Some major issues impacting te reo Māori

Some of the following issues have been the subject of extremely long and ongoing debate in terms of te reo Māori, and others not so common or even non-existent in public or open forum discussions. I think these statements would make the top of my list in issues currently impacting the language. If you feel strongly about other issues that need to be addressed with a focus on seeking possible remedial strategies, then you can add your own statement to the poll in the space provided.

  1. #1 by Wayne Stevens on 11/11/2013 - 10:13 am

    I believe strongly that Te Reo Maori should be taught alongside English in all Primary Schools and Intermediate Schools across NZ. It should be compulsory and there should be no exceptions. I am from England and have been a permanent resident for 5 years – my children are 5 and 6 years of age and currently have little access to Te Reo which is scandalous in my opinion. Could you imagine moving to England and not being able to access the English language? I will support any move to bring Te Reo into our schools in any way that I can. Please contact me to let me know how I can help.

    • #2 by michaeltaiapa on 14/11/2013 - 3:10 pm

      Kia ora Wayne, your thoughts are well received and unfortunately they are very common among many who share similar concerns. It has been over 40 years since the early 70’s when a renaissance in te reo Māori revitalisations efforts began. An effort that ushered in, among other things: the beginning of Māori language week, the establishment of Kohanga Reo, the recognition of Māori as the official language of NZ, and the establishment of the Māori Language Commission. As the indigenous first language of this land, it is incomprehensible that in the last 40 years it is nationally celebrated for only 1 out of 52 weeks of the year which has no real lasting effect in the long run in terms of helping learners become competent speakers of the language. Conversely, te reo Māori as a required subject across the mainstream education system would have a far greater impact on increasing fluent speakers, progress and development. I speak and write both Māori and English and couldn’t imagine going to the UK where they didn’t teach English as a main subject or couldn’t access it.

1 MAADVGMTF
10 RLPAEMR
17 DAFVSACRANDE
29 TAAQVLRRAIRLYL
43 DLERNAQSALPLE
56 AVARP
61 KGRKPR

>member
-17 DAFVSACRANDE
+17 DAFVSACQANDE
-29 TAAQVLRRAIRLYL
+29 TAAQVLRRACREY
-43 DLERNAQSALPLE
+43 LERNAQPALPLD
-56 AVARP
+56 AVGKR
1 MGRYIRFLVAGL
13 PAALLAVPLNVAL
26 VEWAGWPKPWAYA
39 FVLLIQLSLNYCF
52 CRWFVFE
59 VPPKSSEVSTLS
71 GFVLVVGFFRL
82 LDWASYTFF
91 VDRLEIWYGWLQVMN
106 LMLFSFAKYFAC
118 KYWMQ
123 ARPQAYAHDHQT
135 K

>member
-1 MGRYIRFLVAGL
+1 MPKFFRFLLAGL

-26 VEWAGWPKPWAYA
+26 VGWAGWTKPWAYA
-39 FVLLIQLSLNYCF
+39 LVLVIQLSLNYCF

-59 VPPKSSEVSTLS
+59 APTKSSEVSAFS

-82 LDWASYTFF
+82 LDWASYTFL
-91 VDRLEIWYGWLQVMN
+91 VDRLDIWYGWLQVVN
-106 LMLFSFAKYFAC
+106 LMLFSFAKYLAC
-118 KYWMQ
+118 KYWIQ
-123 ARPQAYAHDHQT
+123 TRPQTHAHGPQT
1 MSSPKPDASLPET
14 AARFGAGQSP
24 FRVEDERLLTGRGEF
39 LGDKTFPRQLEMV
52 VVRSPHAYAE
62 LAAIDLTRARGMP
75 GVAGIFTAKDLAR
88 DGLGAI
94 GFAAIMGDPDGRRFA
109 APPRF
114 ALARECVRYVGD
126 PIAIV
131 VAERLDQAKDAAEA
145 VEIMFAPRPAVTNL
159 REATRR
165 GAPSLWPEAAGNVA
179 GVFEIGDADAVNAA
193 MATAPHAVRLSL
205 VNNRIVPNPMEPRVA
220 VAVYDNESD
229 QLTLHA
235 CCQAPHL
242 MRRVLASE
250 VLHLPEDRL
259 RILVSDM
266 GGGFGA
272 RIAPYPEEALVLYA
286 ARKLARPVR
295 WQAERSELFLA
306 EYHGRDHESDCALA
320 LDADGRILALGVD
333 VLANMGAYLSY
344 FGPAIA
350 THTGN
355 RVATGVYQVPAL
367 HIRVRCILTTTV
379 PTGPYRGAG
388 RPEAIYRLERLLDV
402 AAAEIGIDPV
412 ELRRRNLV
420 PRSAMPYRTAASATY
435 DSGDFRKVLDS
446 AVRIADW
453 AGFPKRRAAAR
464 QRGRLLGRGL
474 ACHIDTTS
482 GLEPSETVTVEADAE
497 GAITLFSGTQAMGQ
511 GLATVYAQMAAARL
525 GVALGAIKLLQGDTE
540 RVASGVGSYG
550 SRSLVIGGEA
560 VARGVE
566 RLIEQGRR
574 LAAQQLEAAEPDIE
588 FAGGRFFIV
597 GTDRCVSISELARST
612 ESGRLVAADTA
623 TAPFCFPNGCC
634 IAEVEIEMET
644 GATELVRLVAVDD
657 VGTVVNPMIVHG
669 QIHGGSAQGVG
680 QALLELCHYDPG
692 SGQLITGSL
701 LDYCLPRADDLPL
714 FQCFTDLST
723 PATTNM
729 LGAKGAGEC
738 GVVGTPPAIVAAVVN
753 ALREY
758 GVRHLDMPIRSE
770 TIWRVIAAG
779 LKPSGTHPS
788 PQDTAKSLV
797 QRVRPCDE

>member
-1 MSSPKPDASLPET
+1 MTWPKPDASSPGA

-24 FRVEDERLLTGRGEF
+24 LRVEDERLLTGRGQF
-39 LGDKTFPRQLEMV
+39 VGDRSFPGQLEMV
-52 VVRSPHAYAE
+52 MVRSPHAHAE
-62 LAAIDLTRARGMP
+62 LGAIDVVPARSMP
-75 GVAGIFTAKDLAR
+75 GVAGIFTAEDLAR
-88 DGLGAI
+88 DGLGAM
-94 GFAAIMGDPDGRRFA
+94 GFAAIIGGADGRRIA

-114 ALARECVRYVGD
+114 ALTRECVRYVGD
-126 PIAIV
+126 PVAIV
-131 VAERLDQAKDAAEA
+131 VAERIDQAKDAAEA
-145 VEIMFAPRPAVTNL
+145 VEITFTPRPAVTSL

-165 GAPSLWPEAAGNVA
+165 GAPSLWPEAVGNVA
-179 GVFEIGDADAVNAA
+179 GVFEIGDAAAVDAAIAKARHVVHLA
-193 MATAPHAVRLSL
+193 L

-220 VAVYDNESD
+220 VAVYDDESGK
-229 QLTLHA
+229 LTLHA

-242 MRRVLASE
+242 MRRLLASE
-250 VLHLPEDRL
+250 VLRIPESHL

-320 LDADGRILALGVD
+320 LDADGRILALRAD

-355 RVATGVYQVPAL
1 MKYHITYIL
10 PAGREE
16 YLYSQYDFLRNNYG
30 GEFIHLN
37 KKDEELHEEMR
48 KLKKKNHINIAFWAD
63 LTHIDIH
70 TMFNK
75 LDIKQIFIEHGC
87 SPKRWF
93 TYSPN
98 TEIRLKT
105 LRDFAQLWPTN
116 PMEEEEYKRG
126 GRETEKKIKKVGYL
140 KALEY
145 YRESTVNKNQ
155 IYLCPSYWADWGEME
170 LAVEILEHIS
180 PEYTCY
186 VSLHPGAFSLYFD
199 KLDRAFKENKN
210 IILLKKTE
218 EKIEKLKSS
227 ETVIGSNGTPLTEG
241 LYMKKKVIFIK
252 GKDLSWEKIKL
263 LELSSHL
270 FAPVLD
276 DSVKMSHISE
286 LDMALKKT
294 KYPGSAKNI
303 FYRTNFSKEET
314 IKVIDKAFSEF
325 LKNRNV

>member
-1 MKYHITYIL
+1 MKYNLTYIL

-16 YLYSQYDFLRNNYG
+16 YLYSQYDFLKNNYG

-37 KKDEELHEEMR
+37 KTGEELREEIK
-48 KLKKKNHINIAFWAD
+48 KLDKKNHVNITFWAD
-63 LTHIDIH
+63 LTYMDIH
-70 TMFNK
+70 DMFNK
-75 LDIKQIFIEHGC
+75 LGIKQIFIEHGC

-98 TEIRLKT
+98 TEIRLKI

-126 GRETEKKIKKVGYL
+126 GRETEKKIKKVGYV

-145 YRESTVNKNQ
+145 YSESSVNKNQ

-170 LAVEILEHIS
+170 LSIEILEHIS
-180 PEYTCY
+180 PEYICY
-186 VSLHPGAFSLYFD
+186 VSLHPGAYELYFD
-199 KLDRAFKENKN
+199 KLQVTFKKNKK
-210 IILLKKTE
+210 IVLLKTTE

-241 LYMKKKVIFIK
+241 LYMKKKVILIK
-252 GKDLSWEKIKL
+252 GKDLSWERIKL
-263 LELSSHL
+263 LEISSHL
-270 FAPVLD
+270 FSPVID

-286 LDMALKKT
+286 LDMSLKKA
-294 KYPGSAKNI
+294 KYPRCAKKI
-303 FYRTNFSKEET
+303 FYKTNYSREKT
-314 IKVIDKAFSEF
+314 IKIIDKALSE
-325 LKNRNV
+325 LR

If Māori is not available in schools, it may help to talk to the principal to discuss some options (e.g. sourcing a Māori language teacher preferably a local and resources), then creating a plan of action. It is, however, sometimes hard where these resources may not be readily available in any given area. It may, therefore, be helpful for the principal to talk to the Māori Language Commission for further advice. In the meantime, the desire to teach te reo Māori should begin with the desire to learn it as best we can and with the many resources available to us On-line, the learning and teaching can be rewarding an hundredfold than it was 40 years ago.

      Thanks Wayne and please comment often,


  2. #3 by movie dragon on 21/09/2014 - 11:13 am

    Write more, thats all I have to say. Literally, it seems as though you relied on the
    video to make your point. You obviously know what youre talking about, why throw away your
    intelligence on just posting videos to your blog when you
    could be giving us something informative to read?

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